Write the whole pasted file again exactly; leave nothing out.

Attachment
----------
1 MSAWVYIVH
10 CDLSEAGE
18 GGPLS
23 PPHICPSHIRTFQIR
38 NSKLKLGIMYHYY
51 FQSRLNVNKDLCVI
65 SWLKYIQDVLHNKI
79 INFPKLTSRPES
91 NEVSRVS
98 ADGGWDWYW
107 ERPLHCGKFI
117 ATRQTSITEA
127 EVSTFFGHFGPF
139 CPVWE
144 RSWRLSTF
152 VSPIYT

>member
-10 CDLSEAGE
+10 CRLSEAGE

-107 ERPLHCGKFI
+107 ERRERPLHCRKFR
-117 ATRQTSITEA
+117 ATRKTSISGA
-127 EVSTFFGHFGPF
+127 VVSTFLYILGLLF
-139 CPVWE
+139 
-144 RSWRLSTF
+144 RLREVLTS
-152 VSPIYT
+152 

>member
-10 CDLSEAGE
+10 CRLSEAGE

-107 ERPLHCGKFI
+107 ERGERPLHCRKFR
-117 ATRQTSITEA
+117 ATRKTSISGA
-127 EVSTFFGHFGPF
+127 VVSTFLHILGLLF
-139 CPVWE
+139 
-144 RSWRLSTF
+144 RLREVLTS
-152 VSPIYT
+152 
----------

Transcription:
1 MSAWVYIVH
10 CDLSEAGE
18 GGPLS
23 PPHICPSHIRTFQIR
38 NSKLKLGIMYHYY
51 FQSRLNVNKDLCVI
65 SWLKYIQDVLHNKI
79 INFPKLTSRPES
91 NEVSRVS
98 ADGGWDWYW
107 ERPLHCGKFI
117 ATRQTSITEA
127 EVSTFFGHFGPF
139 CPVWE
144 RSWRLSTF
152 VSPIYT

>member
-10 CDLSEAGE
+10 CRLSEAGE

-107 ERPLHCGKFI
+107 ERRERPLHCRKFR
-117 ATRQTSITEA
+117 ATRKTSISGA
-127 EVSTFFGHFGPF
+127 VVSTFLYILGLLF
-139 CPVWE
+139 
-144 RSWRLSTF
+144 RLREVLTS
-152 VSPIYT
+152 

>member
-10 CDLSEAGE
+10 CRLSEAGE

-107 ERPLHCGKFI
+107 ERGERPLHCRKFR
-117 ATRQTSITEA
+117 ATRKTSISGA
-127 EVSTFFGHFGPF
+127 VVSTFLHILGLLF
-139 CPVWE
+139 
-144 RSWRLSTF
+144 RLREVLTS
-152 VSPIYT
+152 